In this course, students will write, revise, and critique prose writing in the form of fiction and creative nonfiction. A significant portion of class time will be structured around the “creative writing workshop” model, in which the students learn to analyze and offer constructive comments on one another’s work. Through exemplary reading followed by class discussion and directed exercises, they will learn to identify, analyze, and manipulate such nearly universal storytelling elements as structure, theme, character, foreshadowing, dialogue, metaphor, and imagery. They will apply these skills to the composition and revision of several prose works of their own.
Prerequisite: CM 1003
BI 2111-01 Current Issues of Aquaculture: Conservation, Sustainability and Water Quality (Themes in Fisheries and Aquaculture)
This course investigates the concept of sustainability and the connections between environment, aquatic organisms, and culture of aquatic species globally. Current practices, animal biology and health, near-shore ecosystem conservation, water quality, and strategies to improve the sustainability of aquaculture for food production and species conservation. Each week we will investigate a current issue in global aquaculture: In the form of reading scientific papers, discussions and speakers- students will be immersed into every aspect of the selected issue.
Pre-requisite: BI 1114
BI 3111-01 Sea Turtle Biology (Themes in Marine Science)
In this themed course the biology of sea turtles, dolphins, sharks, and other marine organisms may be covered. Topics will include their physiological adaptations to marine life and their ecological role(s) within their ecosystems. This course may be repeated for credit with a different theme.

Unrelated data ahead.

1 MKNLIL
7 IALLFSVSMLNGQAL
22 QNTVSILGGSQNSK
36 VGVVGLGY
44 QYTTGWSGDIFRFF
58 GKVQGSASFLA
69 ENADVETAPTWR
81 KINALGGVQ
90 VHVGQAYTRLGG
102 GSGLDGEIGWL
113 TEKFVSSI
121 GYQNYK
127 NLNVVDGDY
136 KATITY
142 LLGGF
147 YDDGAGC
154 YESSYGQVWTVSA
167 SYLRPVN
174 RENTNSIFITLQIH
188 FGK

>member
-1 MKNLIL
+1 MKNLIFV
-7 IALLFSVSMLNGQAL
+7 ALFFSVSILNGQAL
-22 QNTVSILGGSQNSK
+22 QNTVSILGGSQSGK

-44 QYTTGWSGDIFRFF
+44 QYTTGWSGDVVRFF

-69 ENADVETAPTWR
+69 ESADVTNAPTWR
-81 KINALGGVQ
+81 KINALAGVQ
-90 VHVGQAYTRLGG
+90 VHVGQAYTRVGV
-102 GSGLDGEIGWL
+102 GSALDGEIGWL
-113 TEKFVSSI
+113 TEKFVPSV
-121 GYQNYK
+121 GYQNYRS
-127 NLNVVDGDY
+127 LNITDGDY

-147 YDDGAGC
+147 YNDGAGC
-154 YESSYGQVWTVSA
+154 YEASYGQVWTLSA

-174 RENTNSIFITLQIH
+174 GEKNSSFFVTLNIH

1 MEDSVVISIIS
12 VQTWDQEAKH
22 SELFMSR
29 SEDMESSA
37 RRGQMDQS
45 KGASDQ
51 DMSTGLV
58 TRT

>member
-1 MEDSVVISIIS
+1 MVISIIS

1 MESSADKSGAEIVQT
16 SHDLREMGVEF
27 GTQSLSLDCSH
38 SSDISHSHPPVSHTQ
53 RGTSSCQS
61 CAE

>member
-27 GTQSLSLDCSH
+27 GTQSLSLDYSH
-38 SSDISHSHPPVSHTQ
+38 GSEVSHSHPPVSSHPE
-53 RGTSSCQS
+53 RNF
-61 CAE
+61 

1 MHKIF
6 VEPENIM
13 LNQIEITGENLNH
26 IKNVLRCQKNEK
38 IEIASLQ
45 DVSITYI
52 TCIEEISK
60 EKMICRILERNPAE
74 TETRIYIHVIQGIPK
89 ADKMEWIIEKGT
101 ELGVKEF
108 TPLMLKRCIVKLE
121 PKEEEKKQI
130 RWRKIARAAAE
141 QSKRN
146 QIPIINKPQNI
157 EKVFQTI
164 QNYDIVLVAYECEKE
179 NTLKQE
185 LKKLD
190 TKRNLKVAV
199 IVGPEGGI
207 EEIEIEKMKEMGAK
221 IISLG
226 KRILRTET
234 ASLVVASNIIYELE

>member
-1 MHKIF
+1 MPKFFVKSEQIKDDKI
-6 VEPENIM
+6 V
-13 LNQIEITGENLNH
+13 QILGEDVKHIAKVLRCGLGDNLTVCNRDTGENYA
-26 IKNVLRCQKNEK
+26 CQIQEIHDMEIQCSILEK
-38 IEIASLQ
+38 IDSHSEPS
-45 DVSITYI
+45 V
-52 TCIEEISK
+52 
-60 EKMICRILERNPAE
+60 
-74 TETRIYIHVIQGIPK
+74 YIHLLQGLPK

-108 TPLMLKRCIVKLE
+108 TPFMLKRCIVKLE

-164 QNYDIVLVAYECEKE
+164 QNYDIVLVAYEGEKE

Pre-requisite: BI 2033 or Junior Status
BI 3263-01 Field Methods in Wildlife Health and Disease (Special Topics in Biology)
Students will learn the practical skills and underlying theory needed to collect samples and understand health and disease in free-ranging wildlife. About half of the course will be dedicated to a series of necropsy practicals using predominantly wildlife specimens. Students will learn necropsy technique, sample collection and proper procedures to safely handle and submit diagnostic samples. The remainder will focus on the fundamentals of understanding the role of diseases in wildlife populations, the relevance of disease to wildlife management and some case studies on important or foundational wildlife disease issues (e.g. major waterfowl diseases, chronic wasting disease).
Pre-requisite: BI 3273 or BI 3283 or BI 3204; Junior Status
CL 2883-01 Physical Fitness for Law Enforcement (Topics)
The Physical Fitness for Law Enforcement Class is designed to prepare individuals physically for the rigor a career in conservation Law Enforcement. With the completion of this course and commitment to a fitness program, individuals will be ready for the academy’s physical challenges and a career in law enforcement.
Pre-requisite: CL 1013
EH 3213-01 Professional & Technical Writing: Nonprofit Organizations